How To Stop Being Lazy And Get More Done - 5 Expert Tips. Some days the to-do list seems bottomless.
Just looking at it is exhausting. We all want to know how to stop being lazy and get more done. I certainly want the answer. So I decided to call a friend who manages to do this — and more. Cal Newport impresses the heck out of me. He has a full-time job as a professor at Georgetown University, teaching classes and meeting with students.He writes 6 (or more) peer-reviewed academic journal papers per year.He’s the author of 4 books including the wonderful “So Good They Can’t Ignore You.” And yet he finishes work at 5:30PM every day and rarely works weekends. No, he does not have superpowers or a staff of 15. Below you’ll get Cal’s secrets on how you can better manage your time, stop being lazy, get more done — and be finished by 5:30. 1) To-Do Lists Are Evil.
To-do lists by themselves are useless. It makes you be realistic about what you can get done. Until it’s on your calendar and assigned an hour, it’s just a list of wishful thinking. Here’s Cal: Is ‘phubbing’ killing your career and relationships? « SaneBox. It doesn’t take a scientific study to recognize that “phubbing,” or snubbing someone in a social setting by looking at your phone instead of paying attention to that person, is becoming more and more prevalent.
The evidence is all around us. At restaurants, during concerts, even in meetings. We see people more involved in what is happening on their screen than with the people in front of them. Beyond causing us to miss out on what is happening in real time (and annoying those around us), research shows that phubbing may have detrimental impacts on our relationships, mental health, and productivity. An addictive behavior David Greenfield, psychologist and author of “Virtual Addiction: Help for Netheads, Cyber Freaks, and Those Who Love Them,” explains that technology is addictive because it functions on a “variable ratio reinforcement schedule.” Activities and behaviors that produce positive effects are more likely to be repeated. A dysfunctional obsession James A. A structured solution. MorrisonElizabeth. ICE Philosophy. ISIS Isn’t the Real Enemy. The “Game of Thrones” Medieval Mindset That Birthed It Is.
324 years later, in 2014… We’re witnessing eerily similar events.
And to you, my reader, I say, do not underestimate the serious damage a transnational group with 7th century morality, deep-seated hatred, and 21st century weaponry can do. Today it’s Iraq, Syria, and Libya. Tomorrow it could very well become Jordan, Lebanon, and maybe even north eastern Saudi Arabia. The task ahead of us is dauntingly urgent. There will be no victory or progress without encouraging a much more robust honest debate among Muslims about the role of Islam in public life, as well as encouraging a humanist modernization of the moral worldview of Islam’s more “medieval-minded” adherents. The region will never truly move forward, without the creation of a healthy homegrown modernity and functional political program that delivers.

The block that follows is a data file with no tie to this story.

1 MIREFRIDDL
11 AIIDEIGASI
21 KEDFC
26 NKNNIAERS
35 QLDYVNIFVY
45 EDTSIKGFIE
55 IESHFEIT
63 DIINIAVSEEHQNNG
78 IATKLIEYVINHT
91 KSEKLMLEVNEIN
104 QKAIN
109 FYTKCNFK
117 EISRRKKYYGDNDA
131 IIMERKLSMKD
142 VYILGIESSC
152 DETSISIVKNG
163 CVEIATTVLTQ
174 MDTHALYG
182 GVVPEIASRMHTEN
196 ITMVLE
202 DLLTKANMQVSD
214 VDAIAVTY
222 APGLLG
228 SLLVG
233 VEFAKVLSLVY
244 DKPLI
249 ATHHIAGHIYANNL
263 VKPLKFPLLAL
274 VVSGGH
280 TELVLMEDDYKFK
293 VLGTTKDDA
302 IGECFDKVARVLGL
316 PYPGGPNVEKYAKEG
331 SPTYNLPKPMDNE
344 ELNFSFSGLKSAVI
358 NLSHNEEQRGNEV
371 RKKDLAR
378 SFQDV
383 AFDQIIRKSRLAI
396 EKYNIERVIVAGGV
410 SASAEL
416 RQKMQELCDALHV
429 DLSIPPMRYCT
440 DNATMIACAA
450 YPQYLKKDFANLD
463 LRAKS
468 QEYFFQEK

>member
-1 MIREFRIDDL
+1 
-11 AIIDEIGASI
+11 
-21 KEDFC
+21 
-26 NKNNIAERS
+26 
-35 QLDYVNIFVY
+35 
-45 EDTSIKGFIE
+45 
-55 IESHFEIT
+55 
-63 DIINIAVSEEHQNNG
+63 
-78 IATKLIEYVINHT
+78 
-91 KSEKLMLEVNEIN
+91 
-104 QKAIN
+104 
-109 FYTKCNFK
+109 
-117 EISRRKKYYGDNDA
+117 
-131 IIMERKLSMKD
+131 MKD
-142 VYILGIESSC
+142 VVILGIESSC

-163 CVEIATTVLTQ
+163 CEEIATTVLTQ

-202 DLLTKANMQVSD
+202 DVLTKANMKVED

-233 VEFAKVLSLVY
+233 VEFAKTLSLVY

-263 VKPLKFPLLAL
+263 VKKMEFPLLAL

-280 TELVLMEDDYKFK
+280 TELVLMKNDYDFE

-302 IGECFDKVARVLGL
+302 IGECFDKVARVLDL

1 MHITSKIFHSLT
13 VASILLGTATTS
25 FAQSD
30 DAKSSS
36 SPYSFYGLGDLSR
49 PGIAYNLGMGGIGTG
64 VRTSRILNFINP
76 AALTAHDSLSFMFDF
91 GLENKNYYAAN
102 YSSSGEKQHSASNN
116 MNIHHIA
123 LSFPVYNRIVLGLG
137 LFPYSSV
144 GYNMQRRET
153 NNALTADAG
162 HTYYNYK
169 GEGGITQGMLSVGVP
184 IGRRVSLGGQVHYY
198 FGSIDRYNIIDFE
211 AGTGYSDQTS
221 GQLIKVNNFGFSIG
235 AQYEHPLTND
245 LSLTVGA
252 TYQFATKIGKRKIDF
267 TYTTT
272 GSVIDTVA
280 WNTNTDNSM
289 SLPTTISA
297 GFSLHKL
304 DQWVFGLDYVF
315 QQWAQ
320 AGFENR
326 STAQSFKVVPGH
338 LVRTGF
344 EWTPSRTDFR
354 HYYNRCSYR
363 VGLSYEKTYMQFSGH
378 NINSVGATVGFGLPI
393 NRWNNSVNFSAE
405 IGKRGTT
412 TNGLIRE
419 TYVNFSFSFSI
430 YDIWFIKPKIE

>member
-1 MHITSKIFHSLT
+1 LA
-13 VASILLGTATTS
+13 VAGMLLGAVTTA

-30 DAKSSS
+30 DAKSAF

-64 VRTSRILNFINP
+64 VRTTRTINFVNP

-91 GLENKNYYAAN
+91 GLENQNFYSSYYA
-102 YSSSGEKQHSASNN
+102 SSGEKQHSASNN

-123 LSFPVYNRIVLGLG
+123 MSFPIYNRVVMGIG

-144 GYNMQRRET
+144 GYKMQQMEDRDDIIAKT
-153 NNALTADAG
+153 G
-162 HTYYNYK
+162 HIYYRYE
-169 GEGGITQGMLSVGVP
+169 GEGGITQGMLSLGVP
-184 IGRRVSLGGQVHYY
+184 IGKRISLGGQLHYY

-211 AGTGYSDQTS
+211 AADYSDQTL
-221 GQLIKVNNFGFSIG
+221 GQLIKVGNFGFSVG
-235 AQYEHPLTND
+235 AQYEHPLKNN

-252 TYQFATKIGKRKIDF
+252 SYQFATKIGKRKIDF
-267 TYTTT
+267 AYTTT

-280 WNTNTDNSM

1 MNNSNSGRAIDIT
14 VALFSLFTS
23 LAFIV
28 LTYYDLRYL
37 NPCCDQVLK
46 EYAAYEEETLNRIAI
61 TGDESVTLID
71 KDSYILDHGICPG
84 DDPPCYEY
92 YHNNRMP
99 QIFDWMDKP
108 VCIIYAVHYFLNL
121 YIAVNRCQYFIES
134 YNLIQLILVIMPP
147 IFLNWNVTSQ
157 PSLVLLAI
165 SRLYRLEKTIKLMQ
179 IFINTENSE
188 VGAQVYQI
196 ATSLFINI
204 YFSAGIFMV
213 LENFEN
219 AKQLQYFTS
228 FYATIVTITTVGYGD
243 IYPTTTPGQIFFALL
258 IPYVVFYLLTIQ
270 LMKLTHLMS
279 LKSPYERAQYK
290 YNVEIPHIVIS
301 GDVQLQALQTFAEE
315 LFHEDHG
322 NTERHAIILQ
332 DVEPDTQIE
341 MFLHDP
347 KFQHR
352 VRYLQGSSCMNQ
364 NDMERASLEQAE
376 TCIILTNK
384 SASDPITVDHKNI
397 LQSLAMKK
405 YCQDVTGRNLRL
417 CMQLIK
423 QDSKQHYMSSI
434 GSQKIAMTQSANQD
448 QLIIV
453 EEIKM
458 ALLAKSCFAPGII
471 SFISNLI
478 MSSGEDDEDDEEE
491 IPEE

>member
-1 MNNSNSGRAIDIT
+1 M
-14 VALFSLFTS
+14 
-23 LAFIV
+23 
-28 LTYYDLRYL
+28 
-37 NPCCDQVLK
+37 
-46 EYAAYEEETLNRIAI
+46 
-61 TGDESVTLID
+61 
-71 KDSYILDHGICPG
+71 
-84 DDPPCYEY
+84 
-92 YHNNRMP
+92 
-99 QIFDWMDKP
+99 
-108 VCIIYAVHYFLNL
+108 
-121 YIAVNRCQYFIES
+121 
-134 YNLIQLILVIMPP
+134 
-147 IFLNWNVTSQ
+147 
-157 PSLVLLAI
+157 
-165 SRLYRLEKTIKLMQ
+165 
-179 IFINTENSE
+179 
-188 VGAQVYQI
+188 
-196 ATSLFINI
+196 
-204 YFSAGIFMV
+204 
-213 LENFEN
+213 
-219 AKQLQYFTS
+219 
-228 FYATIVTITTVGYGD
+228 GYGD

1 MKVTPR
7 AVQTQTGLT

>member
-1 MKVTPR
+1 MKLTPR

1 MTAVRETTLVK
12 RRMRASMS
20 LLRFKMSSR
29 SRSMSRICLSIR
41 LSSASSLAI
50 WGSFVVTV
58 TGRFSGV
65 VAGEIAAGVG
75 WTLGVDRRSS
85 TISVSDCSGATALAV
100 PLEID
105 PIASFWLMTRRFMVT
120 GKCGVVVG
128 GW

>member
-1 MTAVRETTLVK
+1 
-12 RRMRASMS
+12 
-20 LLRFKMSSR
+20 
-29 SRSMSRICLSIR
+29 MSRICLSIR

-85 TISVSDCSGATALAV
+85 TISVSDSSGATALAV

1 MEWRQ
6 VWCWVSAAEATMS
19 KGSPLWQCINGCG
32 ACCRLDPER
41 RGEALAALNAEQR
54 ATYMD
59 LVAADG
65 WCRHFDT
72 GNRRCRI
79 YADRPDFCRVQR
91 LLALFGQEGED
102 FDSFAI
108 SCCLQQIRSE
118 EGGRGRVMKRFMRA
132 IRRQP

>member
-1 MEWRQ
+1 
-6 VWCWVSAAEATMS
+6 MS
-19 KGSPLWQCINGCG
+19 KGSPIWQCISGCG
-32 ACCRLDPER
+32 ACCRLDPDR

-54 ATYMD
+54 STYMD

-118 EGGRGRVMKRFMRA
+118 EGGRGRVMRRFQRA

All of this by default also means doing away with the despotic tyrants ruling with an iron-fist in the region, and discouraging the foreign powers that back them from doing so. Cartes d'exemption de taxes - Rock Larochelle. Ken O'Keefe dit la vérité comme nul autre sur les raisons de la guerre contre l'Islam. Collaborative, Participatory & Empowerment Evaluation.
The Collaborative, Participatory & Empowerment Evaluation TIG The Collaborative, Participatory, and Empowerment (CP&E) Evaluation Topical Interest Group (TIG), is a division of the American Evaluation Association.
Drs. David Fetterman, Fetterman & Associates, and Liliana Rodriguez-Campos, University of South Florida are the co-chairs. Approximately one-fourth of the AEA membership is affiliated with this Topical Interest Group. The CP&E Evaluation TIG is designed to foster collaboration, share knowledge, and promote scholarship. We have provided a quick links to these books and journal articles is below: Participatory Evaluation. Campilan (2000) indicates that participatory evaluation is distinguished from the conventional approach in five key ways: Why the evaluation is being done How evaluation is done Who is doing the evaluating What is being evaluated For whom evaluation is being done.
It is often practiced in various ways, such as: self-assessment, stakeholder evaluation, internal evaluation and joint evaluation. In addtion, it can include individual story-telling, participatory social mapping, causal-linkage and trend and change diagramming, scoring, and brainstorming on program strengths and weaknesses.
Advantages of doing participatory evaluation Identify locally relevant evaluation questions Improve accuracy and relevance of reports Establish and explain causality Improve program performance Empower participants Build capacity Develop leaders and build teams Sustain organizational learning and growth Challenges in implementing and using participatory evaluation As Irene Gujit notes: Example Advice Resources.